February 4, 2010

Reader Review: 2Pac - Me Against The World (March 14, 1995)

(Today, A.R. Marks provides a second take on 2Pac's Me Against The World, an album that took me forever to actually get to. In fact, it took me receiving this write-up in my inbox to finally get motivated to give it a spin. So, for those of you who are appalled that I haven't gotten to your favorite albums yet, let that be a lesson to you. Anyway, enjoy yet another Pac review.)

I don't necessarily always agree with Max when it comes to what sounds good and what doesn't (something he'll probably be quick to point out I don't have to do, and neither do either of the two readers out there [side note: I always picture the infamous “two readers” as the old heckling film critics in the balcony on The Muppet Show]). However, I did find empathy with his statement that he likes any 2Pac music that doesn't spout off at the mouth, like the types of "bitches" that thug-ass gangsters like to screw in their spare time. So I took it upon myself to throw Max a bone by reviewing a 2Pac album that doesn't suck, which may bring him more Shakur-fanatic readers who are otherwise turned off by his reviews of the man's material.

Which brings me to Me Against the World, the only (if you didn't hear it, I said only) 2Pac record that I have ever felt the need to own. The album came in the midst of a clusterfuck of bullets, media controversy, fan adoration, and imprisonment for a rape charge—and this wasn't even the most controversial point of his career. This was also at a time when he and the Bad Boy camp had been on friendly terms, a fact punctuated by Easy Mo Bee's inclusion and the overall Ready to Die-esque sound of the album. All the controversy shows its influence, especially considering that his former friend, Stretch, was completely removed from the final cut of the album. (Stretch was also murdered execution-style, exactly one year to the day of Shakur's 1995 shooting, but that must just be a coincidence, right?)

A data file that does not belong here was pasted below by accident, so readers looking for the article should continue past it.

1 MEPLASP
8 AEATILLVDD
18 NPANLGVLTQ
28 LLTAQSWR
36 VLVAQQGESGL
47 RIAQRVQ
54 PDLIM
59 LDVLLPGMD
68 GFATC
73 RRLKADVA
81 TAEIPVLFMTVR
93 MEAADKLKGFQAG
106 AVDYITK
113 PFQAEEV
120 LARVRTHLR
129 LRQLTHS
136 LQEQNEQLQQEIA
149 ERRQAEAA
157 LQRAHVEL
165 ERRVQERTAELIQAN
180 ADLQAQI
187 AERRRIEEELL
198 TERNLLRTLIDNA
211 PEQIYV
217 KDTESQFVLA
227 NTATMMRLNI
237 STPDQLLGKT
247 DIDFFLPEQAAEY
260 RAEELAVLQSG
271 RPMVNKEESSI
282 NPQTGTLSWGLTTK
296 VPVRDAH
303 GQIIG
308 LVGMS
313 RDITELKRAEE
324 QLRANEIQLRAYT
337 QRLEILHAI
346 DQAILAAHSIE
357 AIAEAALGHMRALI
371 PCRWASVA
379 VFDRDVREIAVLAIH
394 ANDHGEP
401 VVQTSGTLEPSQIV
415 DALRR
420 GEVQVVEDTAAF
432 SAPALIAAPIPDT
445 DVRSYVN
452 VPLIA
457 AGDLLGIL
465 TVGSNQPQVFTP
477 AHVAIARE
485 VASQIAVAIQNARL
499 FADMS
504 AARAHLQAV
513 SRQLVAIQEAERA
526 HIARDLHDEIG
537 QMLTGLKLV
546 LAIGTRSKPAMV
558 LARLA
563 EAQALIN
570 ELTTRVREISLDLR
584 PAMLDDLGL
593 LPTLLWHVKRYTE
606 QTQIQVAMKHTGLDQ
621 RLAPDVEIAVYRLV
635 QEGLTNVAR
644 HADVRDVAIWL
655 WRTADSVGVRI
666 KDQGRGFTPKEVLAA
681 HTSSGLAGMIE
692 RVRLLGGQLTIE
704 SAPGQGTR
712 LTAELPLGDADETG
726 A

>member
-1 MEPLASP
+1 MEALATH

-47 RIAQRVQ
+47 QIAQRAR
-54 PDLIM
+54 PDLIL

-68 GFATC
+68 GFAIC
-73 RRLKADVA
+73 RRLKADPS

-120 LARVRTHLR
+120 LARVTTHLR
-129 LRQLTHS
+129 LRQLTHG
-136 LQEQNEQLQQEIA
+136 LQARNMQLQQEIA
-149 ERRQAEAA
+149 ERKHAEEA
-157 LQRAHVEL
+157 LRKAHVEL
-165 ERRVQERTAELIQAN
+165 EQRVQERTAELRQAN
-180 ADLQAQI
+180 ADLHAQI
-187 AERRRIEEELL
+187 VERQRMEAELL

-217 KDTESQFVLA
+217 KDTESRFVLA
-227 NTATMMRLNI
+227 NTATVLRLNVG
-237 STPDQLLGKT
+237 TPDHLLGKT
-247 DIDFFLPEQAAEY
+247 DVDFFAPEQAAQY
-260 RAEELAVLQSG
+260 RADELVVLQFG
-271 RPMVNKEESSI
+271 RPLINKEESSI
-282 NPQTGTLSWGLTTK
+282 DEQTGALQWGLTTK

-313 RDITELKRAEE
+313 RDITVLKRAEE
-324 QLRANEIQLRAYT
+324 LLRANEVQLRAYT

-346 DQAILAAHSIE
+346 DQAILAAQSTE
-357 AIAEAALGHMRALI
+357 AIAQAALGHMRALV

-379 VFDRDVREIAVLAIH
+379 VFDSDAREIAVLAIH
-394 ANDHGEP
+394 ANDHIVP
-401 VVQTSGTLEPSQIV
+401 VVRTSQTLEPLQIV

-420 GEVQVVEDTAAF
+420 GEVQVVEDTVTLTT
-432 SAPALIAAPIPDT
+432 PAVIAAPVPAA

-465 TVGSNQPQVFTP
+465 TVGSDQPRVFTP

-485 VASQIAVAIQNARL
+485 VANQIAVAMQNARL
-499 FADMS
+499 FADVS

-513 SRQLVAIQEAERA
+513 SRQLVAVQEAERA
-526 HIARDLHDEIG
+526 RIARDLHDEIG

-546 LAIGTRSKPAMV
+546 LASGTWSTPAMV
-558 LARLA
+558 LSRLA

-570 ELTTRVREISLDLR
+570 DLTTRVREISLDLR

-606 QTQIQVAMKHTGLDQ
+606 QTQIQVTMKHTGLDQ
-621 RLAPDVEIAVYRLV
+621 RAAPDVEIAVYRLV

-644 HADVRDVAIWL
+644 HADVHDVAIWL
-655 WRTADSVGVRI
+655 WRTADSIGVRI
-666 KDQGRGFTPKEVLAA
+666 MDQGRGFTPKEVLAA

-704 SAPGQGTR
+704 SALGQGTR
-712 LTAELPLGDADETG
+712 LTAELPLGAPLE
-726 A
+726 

While this is slightly more impressive than most intros, it's mainly just the jaw-dropping effect of listening to media coverage of all the different shit the person formerly known as Parrish Crooks got himself into. That effect could get old after not too long.

Heads right into possibly my favorite song on the album, and the one I tend to point to when people say 2Pac couldn't rap very well. One of the two Easy Mo Bee-produced songs, and some of the producer's best work, I should say. Pac also rips the fuck out of the beat solo, which helps.

A pleasant, jazzy instrumental, this is an appealing mix of east and west coast sounds from the time period. Pac goes on to rap more thought-provoking and (gasp!) technically impressive lyrics; it's also the first appearance on one of his albums of any of the rappers who would eventually make up the Outlawz; I always liked Yaki Kadafi (the first rapper after Pac) and Hussein Fatal (who doesn't make an appearance, as he was never in Dramacydal), but the rest were interchangeable to me.

Shock G, the guy that gave 2Pac his first shot in the industry, provides a pretty entertaining instrumental, but I always preferred Easy Mo Bee's original, which also featured Stretch.